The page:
By Utpal Borpujari
Ali Sethi, in the first go, sounds like an excited teenager eager to do too many things simultaneously. Yes, this young man from Lahore, in his mid-20s, is dabbling in quite a few things, but then, as you speak with him, you realize that here’s a youngster with a mature head on his shoulders. Proof of it lies in his debut novel The Wishmaker, which along with Arundhati Roy’s Listening To Grasshoppers: Field Notes On Democracy, marked the launch of Penguin’s newly-acquired Hamish Hamilton imprint recently. Proof of it also lies in his thoughts, that he shares animatedly with anyone interested.
The Wishmaker has already been hailed as a remarkable debut by a young author, and as people get to read the story of Zaki and his cousin Samar Api, they would know that it has come from a keen follower of recent history of his country, which inescapably gets intertwined with the lives of the novel’s protagonists. But then, Ali has grown up witnessing a lot of action, with his journalist parents Najam Sethi and Jugnu Mohsin always in the thick of it. And what he has not seen in his relatively young life, he has recreated by undertaking a large amount of research about the immediate, distant and very distant past of Pakistan’s turbulent history.
In fact, it is his country’s history that forms the backbone of the storyline in his novel, which in a way makes the fictional account of life in a upper middle class family closer to reality. For Ali, it has been a journey in search of the past – the past of his society. As he says, “When you find out that actually your narrative is created by all the other big narratives happening around you, which is something we don’t like to acknowledge in Pakistan. The state-sponsored narrative of Pakistan, the history that was taught in school and I was made to learn in Pakistan did not accommodate other aspects that had happened on that soil. For example, the fact this was the home of the Gandhara Buddhist civilization, the fact that before that there was the Indus Valley civilization, and that after that there was a substantial Hindu community living in Lahore actually, are all missing from this narrative. There was this Lakshmi chowk in Lahore, and I would pass through it every day without making the connection between the chowk and Goddess Lakshmi. These are the things that I wanted to bring up in my story, which begins with two kids who are growing up in the upper middle class Lahore of 1990s but it becomes slowly the story of everything else that happens around them and then it becomes the story about the past, about lives that I had not personally experienced, for which I read a lot and interviewed a lot of people.”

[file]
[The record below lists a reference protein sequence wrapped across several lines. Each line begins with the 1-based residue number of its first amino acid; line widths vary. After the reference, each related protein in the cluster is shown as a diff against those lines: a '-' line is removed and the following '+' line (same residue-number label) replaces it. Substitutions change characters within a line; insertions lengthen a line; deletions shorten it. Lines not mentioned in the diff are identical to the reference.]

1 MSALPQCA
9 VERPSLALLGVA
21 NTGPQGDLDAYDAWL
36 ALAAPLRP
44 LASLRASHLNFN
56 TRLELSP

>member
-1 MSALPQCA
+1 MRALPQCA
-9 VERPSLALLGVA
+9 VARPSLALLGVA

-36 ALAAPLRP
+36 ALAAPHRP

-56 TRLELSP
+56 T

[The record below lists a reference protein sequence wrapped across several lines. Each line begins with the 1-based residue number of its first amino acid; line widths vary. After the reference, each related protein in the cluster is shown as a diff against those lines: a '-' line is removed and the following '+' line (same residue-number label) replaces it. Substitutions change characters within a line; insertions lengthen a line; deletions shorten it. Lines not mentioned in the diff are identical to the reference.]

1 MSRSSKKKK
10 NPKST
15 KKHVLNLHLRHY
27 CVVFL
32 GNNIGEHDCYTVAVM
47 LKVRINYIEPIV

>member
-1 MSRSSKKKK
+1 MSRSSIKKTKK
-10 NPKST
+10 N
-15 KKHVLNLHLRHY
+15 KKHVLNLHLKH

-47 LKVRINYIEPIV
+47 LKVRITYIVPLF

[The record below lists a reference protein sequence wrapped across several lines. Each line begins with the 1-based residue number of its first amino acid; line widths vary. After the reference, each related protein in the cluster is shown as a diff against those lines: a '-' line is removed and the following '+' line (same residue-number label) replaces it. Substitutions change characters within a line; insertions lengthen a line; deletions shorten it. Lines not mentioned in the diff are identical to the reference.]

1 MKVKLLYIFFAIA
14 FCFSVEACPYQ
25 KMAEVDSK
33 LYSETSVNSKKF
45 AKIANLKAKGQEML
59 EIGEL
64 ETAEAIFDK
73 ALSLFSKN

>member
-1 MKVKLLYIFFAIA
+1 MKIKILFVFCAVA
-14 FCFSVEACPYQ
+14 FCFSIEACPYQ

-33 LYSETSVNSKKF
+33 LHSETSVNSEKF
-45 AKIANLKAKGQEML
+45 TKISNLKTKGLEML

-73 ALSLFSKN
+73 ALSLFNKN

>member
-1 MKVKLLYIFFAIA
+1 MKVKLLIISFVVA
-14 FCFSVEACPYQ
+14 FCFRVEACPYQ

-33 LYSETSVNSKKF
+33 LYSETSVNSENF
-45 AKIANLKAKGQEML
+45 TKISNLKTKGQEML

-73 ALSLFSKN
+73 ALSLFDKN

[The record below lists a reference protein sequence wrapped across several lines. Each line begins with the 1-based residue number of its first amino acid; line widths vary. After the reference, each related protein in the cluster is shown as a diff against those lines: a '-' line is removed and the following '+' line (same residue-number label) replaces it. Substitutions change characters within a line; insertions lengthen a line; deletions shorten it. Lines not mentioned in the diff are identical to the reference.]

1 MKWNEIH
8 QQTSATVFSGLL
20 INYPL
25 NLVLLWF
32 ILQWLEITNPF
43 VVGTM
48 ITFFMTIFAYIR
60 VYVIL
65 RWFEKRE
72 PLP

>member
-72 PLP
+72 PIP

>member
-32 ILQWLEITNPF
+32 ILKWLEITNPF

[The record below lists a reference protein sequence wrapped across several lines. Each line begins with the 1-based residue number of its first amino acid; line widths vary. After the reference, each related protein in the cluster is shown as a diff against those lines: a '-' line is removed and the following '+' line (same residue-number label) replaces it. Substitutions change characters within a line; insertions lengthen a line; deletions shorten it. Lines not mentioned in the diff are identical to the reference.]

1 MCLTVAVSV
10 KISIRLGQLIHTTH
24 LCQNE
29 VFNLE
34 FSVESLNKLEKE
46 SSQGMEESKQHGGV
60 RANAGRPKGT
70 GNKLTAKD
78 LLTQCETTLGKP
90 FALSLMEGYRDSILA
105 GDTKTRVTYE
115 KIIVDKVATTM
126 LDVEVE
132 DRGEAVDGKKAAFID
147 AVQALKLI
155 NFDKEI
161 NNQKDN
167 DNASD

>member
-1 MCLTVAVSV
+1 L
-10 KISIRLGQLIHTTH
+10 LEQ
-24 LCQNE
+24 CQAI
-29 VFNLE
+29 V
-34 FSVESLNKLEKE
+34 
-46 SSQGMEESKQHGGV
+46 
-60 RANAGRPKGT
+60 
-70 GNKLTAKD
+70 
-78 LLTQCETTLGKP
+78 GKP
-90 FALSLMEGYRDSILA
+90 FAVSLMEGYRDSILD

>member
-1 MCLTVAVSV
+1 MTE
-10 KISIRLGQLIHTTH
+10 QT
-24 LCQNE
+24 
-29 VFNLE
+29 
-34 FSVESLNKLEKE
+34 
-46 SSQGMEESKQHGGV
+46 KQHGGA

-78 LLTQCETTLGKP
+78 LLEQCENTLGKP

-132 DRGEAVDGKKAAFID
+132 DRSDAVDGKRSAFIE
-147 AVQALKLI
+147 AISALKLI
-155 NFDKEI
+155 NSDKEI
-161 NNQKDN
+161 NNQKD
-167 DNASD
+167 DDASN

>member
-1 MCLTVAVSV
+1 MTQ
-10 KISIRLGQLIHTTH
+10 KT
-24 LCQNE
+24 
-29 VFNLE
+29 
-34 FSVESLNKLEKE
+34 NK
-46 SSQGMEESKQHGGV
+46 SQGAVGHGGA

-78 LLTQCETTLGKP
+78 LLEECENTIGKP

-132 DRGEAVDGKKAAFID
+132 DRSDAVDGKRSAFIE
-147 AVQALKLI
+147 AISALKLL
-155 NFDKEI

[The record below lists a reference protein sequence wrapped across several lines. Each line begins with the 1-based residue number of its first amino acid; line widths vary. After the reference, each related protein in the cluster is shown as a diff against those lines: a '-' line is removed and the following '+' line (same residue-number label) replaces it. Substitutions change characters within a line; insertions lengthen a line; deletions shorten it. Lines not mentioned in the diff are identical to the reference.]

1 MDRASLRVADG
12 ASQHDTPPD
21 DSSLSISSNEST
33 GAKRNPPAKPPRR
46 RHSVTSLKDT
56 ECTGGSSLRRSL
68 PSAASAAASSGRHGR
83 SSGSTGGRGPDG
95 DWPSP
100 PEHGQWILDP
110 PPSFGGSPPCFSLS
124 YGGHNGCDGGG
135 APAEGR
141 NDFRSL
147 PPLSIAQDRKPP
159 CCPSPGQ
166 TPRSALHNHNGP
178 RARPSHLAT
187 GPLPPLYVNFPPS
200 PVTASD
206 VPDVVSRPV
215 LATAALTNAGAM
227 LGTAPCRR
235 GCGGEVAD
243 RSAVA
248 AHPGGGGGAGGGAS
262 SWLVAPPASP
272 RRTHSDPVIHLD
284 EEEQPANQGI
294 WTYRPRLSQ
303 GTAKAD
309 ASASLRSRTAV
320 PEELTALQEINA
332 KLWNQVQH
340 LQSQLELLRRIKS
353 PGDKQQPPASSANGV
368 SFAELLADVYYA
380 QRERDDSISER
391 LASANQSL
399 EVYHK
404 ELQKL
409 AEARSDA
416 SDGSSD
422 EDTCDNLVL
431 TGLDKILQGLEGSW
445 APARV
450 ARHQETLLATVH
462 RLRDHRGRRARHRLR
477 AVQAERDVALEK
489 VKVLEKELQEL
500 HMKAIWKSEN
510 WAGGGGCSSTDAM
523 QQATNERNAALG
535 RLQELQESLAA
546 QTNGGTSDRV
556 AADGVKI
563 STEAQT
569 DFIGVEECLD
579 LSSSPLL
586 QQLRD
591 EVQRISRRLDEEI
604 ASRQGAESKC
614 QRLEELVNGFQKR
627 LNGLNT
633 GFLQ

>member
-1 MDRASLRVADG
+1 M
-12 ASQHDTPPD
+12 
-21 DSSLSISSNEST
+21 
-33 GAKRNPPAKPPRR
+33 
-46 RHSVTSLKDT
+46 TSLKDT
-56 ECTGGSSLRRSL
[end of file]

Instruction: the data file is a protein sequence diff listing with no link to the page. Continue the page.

For Ali, the first window to this world got opened when he went to study in the United States, majoring in South Asian Studies. “The books that I read over there really changed my perspective about the place I come from, as from those books I discovered that there is this alternative version of events,” he says. That laid the germ of the idea about writing about his own society, which he deliberately did in a fictional form. “I don’t think it could have been non-fiction, because fiction is an indirect way of saying some things, and of experiencing things and discovering things that you cannot always do in autobiographies or memoirs. You are trapped inside the ‘I’ in memoirs,” he says.